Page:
I soon realized I’d have to make my own arrangement, to make it fit with C6 pedal steel, and add a melody part since Robert Plant wasn’t accompanying me.  This was going to take some time. But I started slow, and eventually could hear the potential for decency if I stuck with it.

Pedal Steel Turtle Race - Slow and Steady
Slow but steady wins the race. You can always hang out in your “practice shell”, while you work out kinks in your playing.

A few months later, I was able to get it sounding decent at a very slow speed, and was tinkering with other ideas/arrangements, like Pink Floyd’s “Goodbye Blue Sky” and “Is There Anybody Out There?”. This was sounding cool, and I was keeping in touch with my high school classic rock years.  I kept the technique in mind during my practice sessions, and developed a slight independency with my middle finger from the thumb’s “patting.”

Fast forward a half year, and here we are today: stuck right in between the future and the past, again.  I am so glad I stuck with Bobbe’s advice about chord patting, and playing melodies simulataneously. So I decided to record this technique today!

I recorded these in my home, at my practice area, in a little over half an hour.  The audio mixing took more time, and energy.  The tracks were improvised/composed on the spot. What I mean by this: I did a few takes in a certain key, playing around through some chord changes in a pocket, and by the third take it had developed into something. This third take is what you’re usually hearing; the first take I just hit record with a key/position in mind. Sometimes I get something good on the first or second takes though.

I am using my thumb and middle finger only for 95% of what you hear.  I play the bass parts with my thumb, the melody with my middle finger, and use the index finger to beef up a voicing when it needs it.  It’s fun playing most of this with just two fingers, who would’ve thought?

East Asheville Skyline
Flying solo is tough on pedal steel guitar.

I am playing along with a click track set to 87 BPM, with no accents (1/4 time).  Also, I am patting my right toes, within my right shoe on my volume pedal, along with the click track. For more about this method, read my article “Tapping Your Toes to Keep Time”. This helps me keep time with my thumb, since there is no drummer or bass player with me.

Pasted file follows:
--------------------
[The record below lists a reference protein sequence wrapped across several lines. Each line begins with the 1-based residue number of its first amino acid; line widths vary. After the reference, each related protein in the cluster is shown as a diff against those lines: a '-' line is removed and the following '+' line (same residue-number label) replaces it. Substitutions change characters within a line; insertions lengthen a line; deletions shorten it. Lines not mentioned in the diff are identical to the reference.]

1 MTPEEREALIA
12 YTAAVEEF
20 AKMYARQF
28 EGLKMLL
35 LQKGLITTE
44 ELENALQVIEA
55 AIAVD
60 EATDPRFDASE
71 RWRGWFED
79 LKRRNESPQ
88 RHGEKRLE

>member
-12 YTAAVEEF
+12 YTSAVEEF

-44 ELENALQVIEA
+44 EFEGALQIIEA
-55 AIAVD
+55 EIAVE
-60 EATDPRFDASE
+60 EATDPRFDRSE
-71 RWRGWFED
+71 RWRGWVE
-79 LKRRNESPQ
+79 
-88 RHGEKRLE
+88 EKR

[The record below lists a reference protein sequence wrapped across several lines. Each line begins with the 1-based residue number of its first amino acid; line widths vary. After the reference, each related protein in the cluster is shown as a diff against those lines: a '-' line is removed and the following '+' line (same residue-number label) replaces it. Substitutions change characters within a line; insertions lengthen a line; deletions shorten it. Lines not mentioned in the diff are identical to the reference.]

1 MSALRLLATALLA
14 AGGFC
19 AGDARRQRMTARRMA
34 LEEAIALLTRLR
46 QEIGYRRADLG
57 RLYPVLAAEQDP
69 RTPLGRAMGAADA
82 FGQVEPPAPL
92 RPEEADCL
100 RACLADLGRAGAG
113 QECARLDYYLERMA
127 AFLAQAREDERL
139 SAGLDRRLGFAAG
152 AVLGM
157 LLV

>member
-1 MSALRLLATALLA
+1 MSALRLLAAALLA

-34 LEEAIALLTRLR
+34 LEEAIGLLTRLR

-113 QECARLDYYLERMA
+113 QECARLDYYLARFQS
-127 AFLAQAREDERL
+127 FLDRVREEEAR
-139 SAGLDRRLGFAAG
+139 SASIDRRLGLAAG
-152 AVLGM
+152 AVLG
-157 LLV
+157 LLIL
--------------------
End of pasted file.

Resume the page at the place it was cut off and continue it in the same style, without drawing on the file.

I included the click track for one of these samples, so you can hear how my bass playing w/ thumb usually lands on the quarter notes to keep a steady rhythm for the listener. That is the goal, to keep a driving pulse (thumb/bass) for the melody to sing over, when we are playing without a rhythm section or accompaniment.

I included some drone tracks too, to give some extra listening options/flavor. You can hear the potential for adding other instruments to this mix when you hear the click and drone with them.

Here are the samples of these chord-melodies:

Considering I first tried Bobbe’s thumb patting method a year ago, and practiced it a little bit over time, he was right. It isn’t as hard as it looks. Sure, it’s a work in progress, but I’m gonna keep with it and develop it over time.  It’s not too shabby, for being improvised on the spot.  If I can make the same gains I made this past year, next year, I’ll be a happy camper.  Thanks Bobbe, these recordings are dedicated to you.

Bobbe Seymour Steel Guitar

With click and drone for “Deep Forest”…

So far using this technique, I have worked out my own arrangements of these chord melodies on the C6 neck:

“Going to California” – Led Zeppelin

“Is There Anybody Out There?” – Pink Floyd

“Goobye Blue Sky” – Pink Floyd

“Sea of Love” – Jill Andrews and Langhorne Slim

“Mad World” – Gary Jules

Jackie - Christmas Pedal Steel Dog
Jackie looks much more content and relaxed in this picture.

Thanks for reading and listening, and check The Steel World for more pedal steel buzz.

You can find some of Bobbe’s videos here, and on YouTube.